If the $2.5 million allotted was evenly split between the roughly 800 businesses in the 3rd District who have applied so far, Fitch estimated they would each receive $3,200, which wouldn’t be enough.
“My recommendation would be that every council member submits everyone that’s qualified per the rules that they came up with and then it will be incumbent on the county executive to tell these businesses no, you only get $2.5 million per council district so here’s your $3,200 check,” Fitch said. “We’re out of it at that point.”
When Page announced the grants, he said that if council members submit more proposals than the $2.5 million, the accounting firm will pare down the proposals so that each business receives less.
Trakas said he hadn’t heard of Fitch’s plan but thought it had merit.
“It’s not a bad idea, let them decide who’s worthy and who isn’t,” he said. “Either way, there are insufficient funds devoted to it.”
Clancy said she is going to develop an evaluation rubric beyond what the county has outlined that will help “make sure we are making the greatest impact.” She’s already received more than 200 applications in her district.
“It is going to be a very tough decision, it’s going to be competitive” to choose among the businesses, Clancy said. She has a task force with all the mayors and chamber directors in her district, unless those directors are applying for funding themselves. She’s still looking for someone to represent unincorporated Affton on the panel.
Some of the mayors’ takes on how the money should be allocated were thought-provoking, Clancy said. One mayor thought everyone who applied should get something, even if it was only $500. Another mayor said that wouldn’t make a difference and that fewer grants of larger amounts should be awarded.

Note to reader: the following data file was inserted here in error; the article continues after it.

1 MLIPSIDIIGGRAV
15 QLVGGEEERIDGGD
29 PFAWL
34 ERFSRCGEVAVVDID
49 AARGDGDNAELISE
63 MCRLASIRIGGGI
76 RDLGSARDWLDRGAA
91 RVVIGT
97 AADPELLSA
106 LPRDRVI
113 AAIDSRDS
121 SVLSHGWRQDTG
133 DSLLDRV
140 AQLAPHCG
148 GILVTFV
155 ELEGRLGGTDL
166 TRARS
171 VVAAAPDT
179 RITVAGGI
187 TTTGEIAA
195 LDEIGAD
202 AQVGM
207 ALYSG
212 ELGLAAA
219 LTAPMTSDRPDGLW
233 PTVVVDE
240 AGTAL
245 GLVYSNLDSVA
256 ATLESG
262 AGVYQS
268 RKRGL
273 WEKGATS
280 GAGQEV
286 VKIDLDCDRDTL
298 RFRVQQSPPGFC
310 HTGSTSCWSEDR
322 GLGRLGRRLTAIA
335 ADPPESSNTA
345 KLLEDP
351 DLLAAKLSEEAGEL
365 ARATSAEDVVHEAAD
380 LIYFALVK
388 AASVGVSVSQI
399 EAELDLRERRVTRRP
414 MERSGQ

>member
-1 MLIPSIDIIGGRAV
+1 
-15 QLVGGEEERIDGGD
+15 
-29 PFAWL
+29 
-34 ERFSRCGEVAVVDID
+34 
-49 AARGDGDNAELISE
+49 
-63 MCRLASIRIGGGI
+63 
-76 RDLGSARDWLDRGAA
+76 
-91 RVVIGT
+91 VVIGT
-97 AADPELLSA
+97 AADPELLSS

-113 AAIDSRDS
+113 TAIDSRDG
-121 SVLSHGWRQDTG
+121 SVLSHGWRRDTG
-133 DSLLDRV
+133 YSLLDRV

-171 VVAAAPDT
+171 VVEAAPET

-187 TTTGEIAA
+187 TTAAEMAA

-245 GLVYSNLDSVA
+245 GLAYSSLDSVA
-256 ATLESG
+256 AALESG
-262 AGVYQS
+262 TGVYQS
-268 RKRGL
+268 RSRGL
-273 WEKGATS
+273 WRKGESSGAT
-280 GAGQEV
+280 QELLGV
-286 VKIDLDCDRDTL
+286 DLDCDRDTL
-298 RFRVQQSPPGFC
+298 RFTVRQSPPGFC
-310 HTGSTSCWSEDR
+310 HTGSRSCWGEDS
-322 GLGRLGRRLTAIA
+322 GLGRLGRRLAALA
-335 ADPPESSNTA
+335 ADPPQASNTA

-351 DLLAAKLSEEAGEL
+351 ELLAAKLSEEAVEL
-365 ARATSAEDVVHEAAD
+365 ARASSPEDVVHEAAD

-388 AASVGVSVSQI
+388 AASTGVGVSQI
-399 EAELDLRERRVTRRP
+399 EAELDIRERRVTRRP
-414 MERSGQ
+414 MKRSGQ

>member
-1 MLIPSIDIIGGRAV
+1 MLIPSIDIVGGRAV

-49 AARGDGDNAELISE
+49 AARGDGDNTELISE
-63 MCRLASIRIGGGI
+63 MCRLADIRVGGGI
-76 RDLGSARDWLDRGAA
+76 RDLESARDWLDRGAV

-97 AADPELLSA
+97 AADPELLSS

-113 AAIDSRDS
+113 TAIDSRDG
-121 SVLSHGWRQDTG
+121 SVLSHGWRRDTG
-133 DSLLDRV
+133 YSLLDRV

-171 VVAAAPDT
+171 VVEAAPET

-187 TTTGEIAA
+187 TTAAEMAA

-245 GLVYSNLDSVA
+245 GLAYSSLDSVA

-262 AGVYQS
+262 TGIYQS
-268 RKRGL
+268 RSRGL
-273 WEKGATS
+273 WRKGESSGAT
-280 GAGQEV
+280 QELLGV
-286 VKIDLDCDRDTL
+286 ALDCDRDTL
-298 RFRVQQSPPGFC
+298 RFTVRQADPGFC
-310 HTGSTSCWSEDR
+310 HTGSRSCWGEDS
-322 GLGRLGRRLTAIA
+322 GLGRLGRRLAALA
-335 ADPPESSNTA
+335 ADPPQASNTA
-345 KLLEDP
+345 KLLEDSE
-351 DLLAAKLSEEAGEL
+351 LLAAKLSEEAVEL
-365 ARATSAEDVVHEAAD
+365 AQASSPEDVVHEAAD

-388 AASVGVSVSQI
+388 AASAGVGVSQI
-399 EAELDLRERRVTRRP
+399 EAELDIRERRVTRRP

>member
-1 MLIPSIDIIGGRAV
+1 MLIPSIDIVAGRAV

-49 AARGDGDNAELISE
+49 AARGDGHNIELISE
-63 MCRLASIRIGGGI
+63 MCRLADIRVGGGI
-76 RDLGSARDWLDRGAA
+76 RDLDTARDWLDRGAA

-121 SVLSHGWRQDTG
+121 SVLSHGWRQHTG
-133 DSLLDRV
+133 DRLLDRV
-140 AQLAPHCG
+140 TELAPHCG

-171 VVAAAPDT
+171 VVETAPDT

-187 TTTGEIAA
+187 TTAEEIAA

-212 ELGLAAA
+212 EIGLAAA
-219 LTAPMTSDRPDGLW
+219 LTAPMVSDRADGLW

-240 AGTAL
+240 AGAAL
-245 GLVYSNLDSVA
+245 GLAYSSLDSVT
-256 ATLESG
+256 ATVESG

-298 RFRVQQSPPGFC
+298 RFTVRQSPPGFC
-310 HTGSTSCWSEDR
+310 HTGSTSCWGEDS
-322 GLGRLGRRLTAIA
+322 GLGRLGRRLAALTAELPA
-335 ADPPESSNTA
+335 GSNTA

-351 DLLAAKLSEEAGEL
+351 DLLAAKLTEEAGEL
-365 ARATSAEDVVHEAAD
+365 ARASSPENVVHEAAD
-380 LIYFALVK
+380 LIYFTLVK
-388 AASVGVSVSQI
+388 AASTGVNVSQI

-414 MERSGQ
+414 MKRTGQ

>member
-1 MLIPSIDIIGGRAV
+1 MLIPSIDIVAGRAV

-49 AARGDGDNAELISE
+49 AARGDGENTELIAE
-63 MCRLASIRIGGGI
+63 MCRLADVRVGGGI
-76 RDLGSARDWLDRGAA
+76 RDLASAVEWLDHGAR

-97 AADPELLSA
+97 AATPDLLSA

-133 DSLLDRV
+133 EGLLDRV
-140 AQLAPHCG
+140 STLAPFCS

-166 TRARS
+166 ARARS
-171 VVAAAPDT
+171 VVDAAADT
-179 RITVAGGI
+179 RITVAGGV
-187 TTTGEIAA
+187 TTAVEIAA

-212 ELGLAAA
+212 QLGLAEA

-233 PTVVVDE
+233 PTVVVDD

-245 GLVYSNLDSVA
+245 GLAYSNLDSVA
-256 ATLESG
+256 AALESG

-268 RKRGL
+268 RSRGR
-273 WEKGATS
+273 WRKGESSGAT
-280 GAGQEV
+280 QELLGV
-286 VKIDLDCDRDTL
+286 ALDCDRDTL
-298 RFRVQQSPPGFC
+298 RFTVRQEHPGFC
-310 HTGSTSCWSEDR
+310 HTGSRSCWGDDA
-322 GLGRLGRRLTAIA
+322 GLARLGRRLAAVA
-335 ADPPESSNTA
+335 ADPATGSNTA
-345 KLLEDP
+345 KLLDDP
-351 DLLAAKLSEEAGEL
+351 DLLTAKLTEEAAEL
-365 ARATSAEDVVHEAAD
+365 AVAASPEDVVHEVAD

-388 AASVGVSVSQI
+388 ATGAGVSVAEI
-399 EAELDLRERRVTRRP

Clancy said no one will be disqualified if they’ve received other federal funds, but she will be looking at that question to see if anyone has been “left behind.”
“We want to help people, we want to help as many people as possible, but we also want to make decisions based on where we think we’re going to make the most positive impact,” she said.
Some of the questions still unanswered for County Council members days before the deadline included: Does the under-50 employee eligibility rule include part-time employees or just full-time? Fitch said he still doesn’t have an answer for that.
Are sole proprietors eligible? Page said they were in his announcement, but the website doesn’t have that information. Trakas said he’s had trouble answering that question for constituents.
Trakas said he’s received numerous questions from business owners who have submitted their applications and got a message that the submission had been sent, but never received the promised email confirming that the county actually received the application.
“I can’t tell you the number of constituents” that have faced that frustrating issue, Trakas said. The county IT department built a portal for council members to see the applications, but it didn’t go live until late this week. Trakas said he had not been able to access it yet to see applications.
Trakas, Clancy and Fitch all said that if business owners have questions about whether they qualify for the money based on one of the initial or later rules, they are encouraging them to apply anyway and their committees handing out the grants will figure out the eligibility.
“If you were just up and running like nothing ever happened, obviously you’re not going to be qualified for this money,” Fitch said. “But we’re telling everybody that lives in the council district that has a business that had a loss — any kind of loss of revenue, loss of employees, loss of can’t pay your electric bill, any of those things, you need to submit your request for the funds.”
If a mistake is made by the volunteers on the task forces or the council member and caught by the accounting firm, Trakas said the blame will be placed on the council member, who never had the infrastructure in place to handle the applications in the first place.
“How convenient,” he said. “You’ve just got to raise an eyebrow when it comes to that.”